Seattle’s Space Needle, a 605-foot tall tower that was built for the 1962 World’s Fair, has a 520-foot high observation deck, arevolving restaurant, and opportunities to see all of Seattle…if you’re not scared of heights.
No contest.TheWhite House is arguably one of the most recognizable buildings on the planet, not just in America.
Oneof the most photographed places in West Virginia, the 3,030-foot New River Gorge Bridge was the world’s fourth longest single-span steel arch bridge. It also hosts Bridge Day, when it’s open to pedestrians, abseilers, BASE jumpers and bungee jumpers for a day.
If you’re into architecture, check outTaliesin, the home of Frank Lloyd Wright, one of the most famous American architects.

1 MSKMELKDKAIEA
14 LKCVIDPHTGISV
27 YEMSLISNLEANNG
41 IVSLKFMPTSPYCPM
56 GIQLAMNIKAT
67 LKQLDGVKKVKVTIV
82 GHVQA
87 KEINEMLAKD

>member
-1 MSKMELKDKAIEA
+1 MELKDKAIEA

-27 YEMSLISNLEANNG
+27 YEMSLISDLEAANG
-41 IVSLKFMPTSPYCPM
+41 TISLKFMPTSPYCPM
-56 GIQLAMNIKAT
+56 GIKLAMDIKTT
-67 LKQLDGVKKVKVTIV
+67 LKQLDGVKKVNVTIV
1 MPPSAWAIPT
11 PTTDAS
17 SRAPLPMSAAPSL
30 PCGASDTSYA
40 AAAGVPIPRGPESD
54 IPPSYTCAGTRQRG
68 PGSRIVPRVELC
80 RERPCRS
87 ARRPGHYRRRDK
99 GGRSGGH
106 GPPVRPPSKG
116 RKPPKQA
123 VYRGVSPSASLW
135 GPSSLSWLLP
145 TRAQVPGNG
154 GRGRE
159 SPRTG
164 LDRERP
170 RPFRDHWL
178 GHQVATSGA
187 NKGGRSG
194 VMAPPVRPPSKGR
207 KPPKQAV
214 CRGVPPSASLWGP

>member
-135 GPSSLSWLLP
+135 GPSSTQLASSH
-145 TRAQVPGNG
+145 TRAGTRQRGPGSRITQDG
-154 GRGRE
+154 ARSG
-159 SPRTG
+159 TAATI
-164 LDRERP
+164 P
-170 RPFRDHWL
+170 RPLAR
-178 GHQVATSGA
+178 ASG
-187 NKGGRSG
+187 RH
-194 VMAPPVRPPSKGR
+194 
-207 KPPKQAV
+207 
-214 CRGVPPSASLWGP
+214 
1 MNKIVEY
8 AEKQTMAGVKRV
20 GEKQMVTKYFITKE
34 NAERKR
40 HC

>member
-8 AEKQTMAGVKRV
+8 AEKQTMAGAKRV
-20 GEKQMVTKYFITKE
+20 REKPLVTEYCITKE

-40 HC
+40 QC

He pioneered what he called “organic architecture,” in which buildings were designed to harmonize with their environment.
American’s first national park, most of Yellowstone National Park sits on top of a slumbering volcano and boasts more geysers and hot springs including the famous Old Faithful than any other place on earth.
No wonder itattracts more than three million visitors annually.
What do you think…did they get it right? What iconic landmark would we find in your state?
Its All Pun and Games With This Instagram Account
Let’s be honest. Most of the time when people say, “No pun intended,” they actually kind of sort of intended it and think they’re clever but don’t want to act like they meant it in case nobody else caught the pun.
OK. Maybe that’s just me.
But the Instagram account Punny Pixels took those everyday phrases we throw around and created visuals to illustrate those puns. They’re so freaking simple that it’s ridiculous, but they’re also so freaking clever that you’ll wish you had, well, “intended” them first.
Read more: http://twentytwowords.com/the-most-iconic-landmarks-in-every-state/